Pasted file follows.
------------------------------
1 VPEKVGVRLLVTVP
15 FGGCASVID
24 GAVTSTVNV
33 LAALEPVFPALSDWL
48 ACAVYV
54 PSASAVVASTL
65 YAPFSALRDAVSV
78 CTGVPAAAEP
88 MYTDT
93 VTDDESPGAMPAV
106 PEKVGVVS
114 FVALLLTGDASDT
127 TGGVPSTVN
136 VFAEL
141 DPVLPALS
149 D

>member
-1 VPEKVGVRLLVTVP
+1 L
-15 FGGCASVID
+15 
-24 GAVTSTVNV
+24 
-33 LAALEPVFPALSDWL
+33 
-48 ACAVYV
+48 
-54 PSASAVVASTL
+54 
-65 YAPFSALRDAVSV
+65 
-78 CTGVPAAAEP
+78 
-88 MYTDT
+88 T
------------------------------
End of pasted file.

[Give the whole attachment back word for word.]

1 VPEKVGVRLLVTVP
15 FGGCASVID
24 GAVTSTVNV
33 LAALEPVFPALSDWL
48 ACAVYV
54 PSASAVVASTL
65 YAPFSALRDAVSV
78 CTGVPAAAEP
88 MYTDT
93 VTDDESPGAMPAV
106 PEKVGVVS
114 FVALLLTGDASDT
127 TGGVPSTVN
136 VFAEL
141 DPVLPALS
149 D

>member
-1 VPEKVGVRLLVTVP
+1 L
-15 FGGCASVID
+15 
-24 GAVTSTVNV
+24 
-33 LAALEPVFPALSDWL
+33 
-48 ACAVYV
+48 
-54 PSASAVVASTL
+54 
-65 YAPFSALRDAVSV
+65 
-78 CTGVPAAAEP
+78 
-88 MYTDT
+88 T